Meditation as metaphor
I shared the podcast episode in which Rachael talks about meditation with a Guide for the Journey client. At our next meeting she reported excitedly that it had been really helpful to be reminded of how distraction was central to the practice of meditation. We’d been talking about how to deal with a colleague that doesn’t respect her Writing In Progress sign on her closed office door and this example is a good illustration of how meditation as metaphor can help you deal with distractions.
The situation: You are trying to write in your office. You’ve closed the door & the blinds on the window to the corridor. You’ve put your Writing in Progress sign up.
The distraction: A colleague ignores the sign, knocks on the door, and walks right in without waiting for you to reply. They start talking to you about something.
The temptation: Now that you are distracted, you sigh, look up from your writing and deal with your colleague. You turn your attention away from your writing and engage with whatever they are saying to you.
The consequences of giving in to temptation: You have taken your focus away from your writing. Your mind is now engaged in the other thing. You struggle to regain your focus on the writing and have possibly lost your train of thought. Furthermore, your colleague has been rewarded for ignoring your sign. They now have experience of you putting a do not disturb sign on the door but being willing to be disturbed. They’re more likely to interrupt again.
The alternative (meditation as metaphor): When your colleague (rudely) walks in and starts talking, you do not look up. You do not turn your chair around to face them. You get distracted (obviously) but you say “I’m in the middle of something, I’ll come to your office when I’m finished” and continue with your writing. You focus on the writing, just as you would focus on the breath.
To make this work, you must be prepared for your colleague to think you are being rude. That’s okay. They were being rude. You also must go to their office when you are finished to talk to them about whatever it is. If they think you are brushing them off completely, they are more likely to persist in interrupting you to get your attention. (Figuring out how you want to communicate with this colleague and negotiating a better method is a separate problem.)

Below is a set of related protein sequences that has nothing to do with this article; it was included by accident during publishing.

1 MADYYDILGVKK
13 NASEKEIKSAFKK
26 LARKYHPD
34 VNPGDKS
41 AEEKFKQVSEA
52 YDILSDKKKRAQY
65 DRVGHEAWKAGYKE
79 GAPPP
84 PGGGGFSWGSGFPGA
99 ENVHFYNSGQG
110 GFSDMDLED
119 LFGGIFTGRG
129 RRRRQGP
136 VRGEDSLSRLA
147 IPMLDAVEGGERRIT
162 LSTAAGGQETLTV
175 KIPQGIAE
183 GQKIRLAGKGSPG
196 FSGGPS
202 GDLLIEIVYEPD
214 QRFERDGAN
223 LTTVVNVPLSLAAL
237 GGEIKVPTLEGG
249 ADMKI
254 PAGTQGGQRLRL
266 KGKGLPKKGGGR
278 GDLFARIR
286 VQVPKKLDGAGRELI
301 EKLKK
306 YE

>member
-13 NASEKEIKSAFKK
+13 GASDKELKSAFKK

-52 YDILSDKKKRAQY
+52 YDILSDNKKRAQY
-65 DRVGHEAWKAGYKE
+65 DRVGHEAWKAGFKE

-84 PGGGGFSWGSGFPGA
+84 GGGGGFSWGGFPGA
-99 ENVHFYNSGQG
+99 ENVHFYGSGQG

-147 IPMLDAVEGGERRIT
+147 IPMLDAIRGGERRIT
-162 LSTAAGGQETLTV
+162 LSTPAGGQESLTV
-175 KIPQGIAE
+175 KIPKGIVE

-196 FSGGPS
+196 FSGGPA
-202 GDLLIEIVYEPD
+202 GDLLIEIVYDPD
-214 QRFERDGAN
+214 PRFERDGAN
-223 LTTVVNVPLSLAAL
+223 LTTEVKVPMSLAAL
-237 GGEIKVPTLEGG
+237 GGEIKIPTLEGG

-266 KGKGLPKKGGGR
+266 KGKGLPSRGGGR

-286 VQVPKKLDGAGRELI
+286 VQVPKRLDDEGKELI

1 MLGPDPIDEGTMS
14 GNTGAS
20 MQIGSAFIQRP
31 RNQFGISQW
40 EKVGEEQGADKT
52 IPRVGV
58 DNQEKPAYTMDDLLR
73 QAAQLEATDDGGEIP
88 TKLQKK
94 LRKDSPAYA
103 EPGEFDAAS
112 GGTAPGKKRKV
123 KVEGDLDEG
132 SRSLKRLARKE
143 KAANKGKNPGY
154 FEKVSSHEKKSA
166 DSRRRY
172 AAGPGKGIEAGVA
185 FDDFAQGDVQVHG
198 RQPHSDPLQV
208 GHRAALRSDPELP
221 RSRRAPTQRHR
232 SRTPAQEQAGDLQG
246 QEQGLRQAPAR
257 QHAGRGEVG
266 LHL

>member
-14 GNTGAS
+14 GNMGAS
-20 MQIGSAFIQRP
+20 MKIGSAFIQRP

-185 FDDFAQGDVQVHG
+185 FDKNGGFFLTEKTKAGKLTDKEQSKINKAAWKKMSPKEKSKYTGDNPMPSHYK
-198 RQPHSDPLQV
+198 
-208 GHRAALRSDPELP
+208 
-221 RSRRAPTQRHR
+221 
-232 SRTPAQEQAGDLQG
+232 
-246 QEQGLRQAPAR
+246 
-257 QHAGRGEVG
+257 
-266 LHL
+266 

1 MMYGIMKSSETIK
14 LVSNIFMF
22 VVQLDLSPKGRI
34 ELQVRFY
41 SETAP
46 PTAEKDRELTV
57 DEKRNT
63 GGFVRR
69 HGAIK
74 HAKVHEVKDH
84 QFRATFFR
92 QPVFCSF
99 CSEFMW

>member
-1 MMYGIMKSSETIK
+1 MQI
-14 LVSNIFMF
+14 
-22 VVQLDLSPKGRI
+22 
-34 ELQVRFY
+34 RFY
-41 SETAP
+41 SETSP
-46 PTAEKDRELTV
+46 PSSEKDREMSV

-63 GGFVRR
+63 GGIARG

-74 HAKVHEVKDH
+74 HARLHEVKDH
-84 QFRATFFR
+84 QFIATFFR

By bringing your focus back to your writing immediately, and not engaging in another topic of discussion, it will be easier to get back into meaningful engagement with your writing project. You’ll still be frustrated about the interruption. You can treat the frustration as another distraction: notice, return your focus to your writing.
You can do this for any distraction. Meditation as metaphor means that your writing process looks like this: start to write * get distracted, return your focus to the writing project * repeat from * to * until your timer goes off.
You can do this even if you decide not to try meditation as a practice.
You might also notice that my approach to this whole Optimizing Focus series uses this meditation metaphor. I don’t have a regular meditation practice. You can be terrible at meditation and still benefit from it.
How does meditation help your writing Episode 107 of The Writer’s Well podcast
Chapter 16 of Fast Draft Your Memoir by Rachael Herron
Headspace an app to learn how to meditate
Note: none of these links are affiliate links. I do not earn any money if you click on them.
Getting your head in the game: The pause before you start work by Katherine Firth at Research Degree Insiders
This article was originally sent to the Academic Writing Studio newsletters on 15 February 2019. It has been lightly edited with a few additional related posts added. Sign up for the newsletter.